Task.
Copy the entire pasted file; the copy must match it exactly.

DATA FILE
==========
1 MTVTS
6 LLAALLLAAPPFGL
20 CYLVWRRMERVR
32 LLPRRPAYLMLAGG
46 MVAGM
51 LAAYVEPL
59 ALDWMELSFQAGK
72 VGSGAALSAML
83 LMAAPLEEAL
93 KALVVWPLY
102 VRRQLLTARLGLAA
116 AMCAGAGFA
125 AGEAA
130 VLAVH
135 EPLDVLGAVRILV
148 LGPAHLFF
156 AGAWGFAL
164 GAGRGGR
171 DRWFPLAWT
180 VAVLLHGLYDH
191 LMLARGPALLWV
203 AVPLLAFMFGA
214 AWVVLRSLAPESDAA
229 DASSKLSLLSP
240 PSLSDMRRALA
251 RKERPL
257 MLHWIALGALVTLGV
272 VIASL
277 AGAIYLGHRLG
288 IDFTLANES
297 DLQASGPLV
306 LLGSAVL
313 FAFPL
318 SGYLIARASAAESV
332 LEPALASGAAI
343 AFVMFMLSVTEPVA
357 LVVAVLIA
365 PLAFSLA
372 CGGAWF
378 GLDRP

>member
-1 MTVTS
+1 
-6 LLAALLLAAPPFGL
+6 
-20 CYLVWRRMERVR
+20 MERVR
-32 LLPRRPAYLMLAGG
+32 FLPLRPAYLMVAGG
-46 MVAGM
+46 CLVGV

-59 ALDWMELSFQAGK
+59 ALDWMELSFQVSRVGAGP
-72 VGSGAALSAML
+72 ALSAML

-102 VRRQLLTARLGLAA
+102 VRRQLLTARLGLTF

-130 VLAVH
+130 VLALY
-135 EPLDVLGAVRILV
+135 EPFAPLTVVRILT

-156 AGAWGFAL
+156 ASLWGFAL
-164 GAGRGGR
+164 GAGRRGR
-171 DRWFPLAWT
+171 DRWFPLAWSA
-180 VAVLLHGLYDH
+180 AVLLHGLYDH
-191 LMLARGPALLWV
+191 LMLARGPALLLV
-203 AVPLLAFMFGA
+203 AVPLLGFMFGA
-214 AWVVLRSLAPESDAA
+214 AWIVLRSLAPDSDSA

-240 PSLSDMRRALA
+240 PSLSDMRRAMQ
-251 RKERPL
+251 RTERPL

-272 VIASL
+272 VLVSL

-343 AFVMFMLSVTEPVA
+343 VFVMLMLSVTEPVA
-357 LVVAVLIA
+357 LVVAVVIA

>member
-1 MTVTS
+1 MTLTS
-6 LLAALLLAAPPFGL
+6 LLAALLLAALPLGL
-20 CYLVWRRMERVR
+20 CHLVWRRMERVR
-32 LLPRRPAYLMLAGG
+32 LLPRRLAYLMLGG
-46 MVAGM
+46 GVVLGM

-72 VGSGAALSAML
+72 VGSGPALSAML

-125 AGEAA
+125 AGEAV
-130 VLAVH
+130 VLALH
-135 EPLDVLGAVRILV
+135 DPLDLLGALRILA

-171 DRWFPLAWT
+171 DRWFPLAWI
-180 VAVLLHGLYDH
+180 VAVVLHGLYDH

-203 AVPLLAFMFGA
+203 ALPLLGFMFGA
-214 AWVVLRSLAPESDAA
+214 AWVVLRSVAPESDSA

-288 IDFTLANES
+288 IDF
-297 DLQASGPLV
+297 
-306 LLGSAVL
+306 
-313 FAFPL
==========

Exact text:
1 MTVTS
6 LLAALLLAAPPFGL
20 CYLVWRRMERVR
32 LLPRRPAYLMLAGG
46 MVAGM
51 LAAYVEPL
59 ALDWMELSFQAGK
72 VGSGAALSAML
83 LMAAPLEEAL
93 KALVVWPLY
102 VRRQLLTARLGLAA
116 AMCAGAGFA
125 AGEAA
130 VLAVH
135 EPLDVLGAVRILV
148 LGPAHLFF
156 AGAWGFAL
164 GAGRGGR
171 DRWFPLAWT
180 VAVLLHGLYDH
191 LMLARGPALLWV
203 AVPLLAFMFGA
214 AWVVLRSLAPESDAA
229 DASSKLSLLSP
240 PSLSDMRRALA
251 RKERPL
257 MLHWIALGALVTLGV
272 VIASL
277 AGAIYLGHRLG
288 IDFTLANES
297 DLQASGPLV
306 LLGSAVL
313 FAFPL
318 SGYLIARASAAESV
332 LEPALASGAAI
343 AFVMFMLSVTEPVA
357 LVVAVLIA
365 PLAFSLA
372 CGGAWF
378 GLDRP

>member
-1 MTVTS
+1 
-6 LLAALLLAAPPFGL
+6 
-20 CYLVWRRMERVR
+20 MERVR
-32 LLPRRPAYLMLAGG
+32 FLPLRPAYLMVAGG
-46 MVAGM
+46 CLVGV

-59 ALDWMELSFQAGK
+59 ALDWMELSFQVSRVGAGP
-72 VGSGAALSAML
+72 ALSAML

-102 VRRQLLTARLGLAA
+102 VRRQLLTARLGLTF

-130 VLAVH
+130 VLALY
-135 EPLDVLGAVRILV
+135 EPFAPLTVVRILT

-156 AGAWGFAL
+156 ASLWGFAL
-164 GAGRGGR
+164 GAGRRGR
-171 DRWFPLAWT
+171 DRWFPLAWSA
-180 VAVLLHGLYDH
+180 AVLLHGLYDH
-191 LMLARGPALLWV
+191 LMLARGPALLLV
-203 AVPLLAFMFGA
+203 AVPLLGFMFGA
-214 AWVVLRSLAPESDAA
+214 AWIVLRSLAPDSDSA

-240 PSLSDMRRALA
+240 PSLSDMRRAMQ
-251 RKERPL
+251 RTERPL

-272 VIASL
+272 VLVSL

-343 AFVMFMLSVTEPVA
+343 VFVMLMLSVTEPVA
-357 LVVAVLIA
+357 LVVAVVIA

>member
-1 MTVTS
+1 MTLTS
-6 LLAALLLAAPPFGL
+6 LLAALLLAALPLGL
-20 CYLVWRRMERVR
+20 CHLVWRRMERVR
-32 LLPRRPAYLMLAGG
+32 LLPRRLAYLMLGG
-46 MVAGM
+46 GVVLGM

-72 VGSGAALSAML
+72 VGSGPALSAML

-125 AGEAA
+125 AGEAV
-130 VLAVH
+130 VLALH
-135 EPLDVLGAVRILV
+135 DPLDLLGALRILA

-171 DRWFPLAWT
+171 DRWFPLAWI
-180 VAVLLHGLYDH
+180 VAVVLHGLYDH

-203 AVPLLAFMFGA
+203 ALPLLGFMFGA
-214 AWVVLRSLAPESDAA
+214 AWVVLRSVAPESDSA

-288 IDFTLANES
+288 IDF
-297 DLQASGPLV
+297 
-306 LLGSAVL
+306 
-313 FAFPL